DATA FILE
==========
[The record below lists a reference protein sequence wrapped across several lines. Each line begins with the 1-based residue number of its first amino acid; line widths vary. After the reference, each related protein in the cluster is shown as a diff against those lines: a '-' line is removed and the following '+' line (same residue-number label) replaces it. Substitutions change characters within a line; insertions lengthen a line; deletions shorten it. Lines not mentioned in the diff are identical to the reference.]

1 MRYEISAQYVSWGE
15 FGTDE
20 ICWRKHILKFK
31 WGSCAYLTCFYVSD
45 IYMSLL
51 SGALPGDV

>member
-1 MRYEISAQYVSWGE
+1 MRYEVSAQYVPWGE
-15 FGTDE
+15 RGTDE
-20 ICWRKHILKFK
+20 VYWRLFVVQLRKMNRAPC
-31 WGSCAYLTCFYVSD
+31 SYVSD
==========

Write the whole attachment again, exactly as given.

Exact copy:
[The record below lists a reference protein sequence wrapped across several lines. Each line begins with the 1-based residue number of its first amino acid; line widths vary. After the reference, each related protein in the cluster is shown as a diff against those lines: a '-' line is removed and the following '+' line (same residue-number label) replaces it. Substitutions change characters within a line; insertions lengthen a line; deletions shorten it. Lines not mentioned in the diff are identical to the reference.]

1 MRYEISAQYVSWGE
15 FGTDE
20 ICWRKHILKFK
31 WGSCAYLTCFYVSD
45 IYMSLL
51 SGALPGDV

>member
-1 MRYEISAQYVSWGE
+1 MRYEVSAQYVPWGE
-15 FGTDE
+15 RGTDE
-20 ICWRKHILKFK
+20 VYWRLFVVQLRKMNRAPC
-31 WGSCAYLTCFYVSD
+31 SYVSD